PH, US, allies push China for progress on disputes
President Benigno Aquino III tells the summit a code of conduct should be completed 'as soon as possible'

CODE OF CONDUCT. To achieve peace, Southeast Asian leaders and China discuss a Code of Conduct on the South China Sea. Photo by Malacañang Photo Bureau

BANDAR SERI BEGAWAN, Brunei – The Philippines, the United States, and their allies pushed Thursday, October 10, for accelerated efforts to lower tension in the disputed South China Sea, where Beijing’s assertive sovereignty claims have raised fears of potential conflict.

A day after China showed a commitment to an eventual code of conduct to prevent conflict in the strategic body of water, Japan and the Philippines joined Washington’s calls to speed up diplomacy.

Philippine President Benigno Aquino III told the closed-door summit a code of conduct should be completed “as soon as possible,” according to a statement by his government.

US Secretary of State John Kerry told reporters on the sidelines of an East Asia Summit in Brunei that such a code was needed.

“A code of conduct is a necessity for the long term, but nations can also reduce the risk of miscommunication and miscalculation by taking steps today,” Kerry said, according to a copy of his remarks to the summit.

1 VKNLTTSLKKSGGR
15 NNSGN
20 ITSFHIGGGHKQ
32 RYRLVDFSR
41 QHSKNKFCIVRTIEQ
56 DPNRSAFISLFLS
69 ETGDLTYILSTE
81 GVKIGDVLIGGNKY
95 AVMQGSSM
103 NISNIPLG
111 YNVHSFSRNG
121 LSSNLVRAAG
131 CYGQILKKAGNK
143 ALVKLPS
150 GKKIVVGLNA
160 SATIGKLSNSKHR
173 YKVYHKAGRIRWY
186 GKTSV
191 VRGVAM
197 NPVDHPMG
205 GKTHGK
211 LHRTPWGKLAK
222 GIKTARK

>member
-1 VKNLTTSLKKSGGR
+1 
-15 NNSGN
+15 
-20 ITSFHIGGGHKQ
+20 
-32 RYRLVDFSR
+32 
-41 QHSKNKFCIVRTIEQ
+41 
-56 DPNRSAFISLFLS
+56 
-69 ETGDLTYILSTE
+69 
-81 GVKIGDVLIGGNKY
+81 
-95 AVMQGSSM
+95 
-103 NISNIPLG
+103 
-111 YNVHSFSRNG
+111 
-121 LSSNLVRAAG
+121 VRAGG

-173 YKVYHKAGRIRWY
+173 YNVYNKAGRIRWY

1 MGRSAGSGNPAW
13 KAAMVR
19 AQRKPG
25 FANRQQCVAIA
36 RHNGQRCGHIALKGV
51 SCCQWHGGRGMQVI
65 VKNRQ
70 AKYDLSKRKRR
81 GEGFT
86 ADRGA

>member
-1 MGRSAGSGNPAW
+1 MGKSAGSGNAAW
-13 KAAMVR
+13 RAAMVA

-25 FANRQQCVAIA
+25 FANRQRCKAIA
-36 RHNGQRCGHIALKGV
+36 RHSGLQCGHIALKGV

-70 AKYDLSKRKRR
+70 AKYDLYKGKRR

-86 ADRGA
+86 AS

Kerry did not single out any country by name, but China has come under growing pressure over its claims to virtually all of the body of water, and acts interpreted by some of its neighbors as aggressive.

Kerry added “all claimants have a responsibility to clarify and align their claims with international law.”

Prime Minister Shinzo Abe of Japan, which itself is embroiled in a heated dispute with China over islands and waters between the two powers, told reporters he “looked forward to the early conclusion of a code of conduct which is legally binding.”

“The sea should be ruled by law and not by force,” he added.

Agreement on a code of conduct has long been a stumbling block between China and some Southeast Asian nations, particularly rival claimants the Philippines and Vietnam.

Malaysia and summit hosts Brunei also have competing claims to parts of the sea.

China has struck a friendlier tone in recent months, agreeing to discuss the code with the 10-nation Association of Southeast Asian Nations (ASEAN).

The move is seen by some analysts as little more than a stalling tactic.

A promise to discuss the code delivered to ASEAN leaders on Wednesday, October 9, by China’s Premier Li Keqiang “means that China will use consensus building to slow the consultation process down,” Carl Thayer, a China specialist at of the Australian Defence Force Academy, told AFP.

The South China Sea is believed to hold vast deposits of oil and natural gas and is regarded as a potential military flashpoint. – with reports from Agence France-Presse/